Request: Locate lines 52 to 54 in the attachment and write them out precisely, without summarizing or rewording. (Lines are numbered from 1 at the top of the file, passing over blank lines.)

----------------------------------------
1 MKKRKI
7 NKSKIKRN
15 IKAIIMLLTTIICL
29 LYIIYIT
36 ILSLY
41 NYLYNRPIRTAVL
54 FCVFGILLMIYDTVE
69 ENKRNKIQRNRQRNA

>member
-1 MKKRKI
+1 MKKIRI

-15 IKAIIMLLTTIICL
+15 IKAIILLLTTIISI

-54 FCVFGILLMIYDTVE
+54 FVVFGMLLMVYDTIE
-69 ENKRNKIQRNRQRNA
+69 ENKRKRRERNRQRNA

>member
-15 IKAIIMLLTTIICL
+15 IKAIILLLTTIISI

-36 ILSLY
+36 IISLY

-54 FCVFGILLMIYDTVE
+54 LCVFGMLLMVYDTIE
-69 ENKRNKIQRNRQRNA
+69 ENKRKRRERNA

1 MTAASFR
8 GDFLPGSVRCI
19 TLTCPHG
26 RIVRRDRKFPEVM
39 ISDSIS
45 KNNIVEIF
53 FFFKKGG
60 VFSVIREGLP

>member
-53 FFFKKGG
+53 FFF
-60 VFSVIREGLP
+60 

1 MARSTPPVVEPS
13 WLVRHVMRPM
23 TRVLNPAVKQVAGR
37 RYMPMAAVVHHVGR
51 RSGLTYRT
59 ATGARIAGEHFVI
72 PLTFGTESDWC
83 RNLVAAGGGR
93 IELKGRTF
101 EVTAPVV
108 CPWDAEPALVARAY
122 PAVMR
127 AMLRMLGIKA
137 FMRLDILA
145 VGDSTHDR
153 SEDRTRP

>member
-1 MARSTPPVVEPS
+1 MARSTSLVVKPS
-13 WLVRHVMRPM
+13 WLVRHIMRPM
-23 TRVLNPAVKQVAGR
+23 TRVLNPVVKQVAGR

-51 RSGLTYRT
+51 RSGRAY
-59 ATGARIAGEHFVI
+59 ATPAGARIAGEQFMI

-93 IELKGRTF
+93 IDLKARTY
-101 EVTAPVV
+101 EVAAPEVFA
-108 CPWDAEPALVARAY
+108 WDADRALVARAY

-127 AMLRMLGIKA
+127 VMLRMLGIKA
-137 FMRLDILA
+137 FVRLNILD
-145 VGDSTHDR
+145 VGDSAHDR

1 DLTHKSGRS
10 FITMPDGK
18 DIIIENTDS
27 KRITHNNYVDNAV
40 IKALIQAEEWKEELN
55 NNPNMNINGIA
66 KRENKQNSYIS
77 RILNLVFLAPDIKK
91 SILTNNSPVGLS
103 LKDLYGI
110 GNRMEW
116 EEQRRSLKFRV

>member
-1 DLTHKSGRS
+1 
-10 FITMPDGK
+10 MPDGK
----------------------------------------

127 AMLRMLGIKA
137 FMRLDILA
145 VGDSTHDR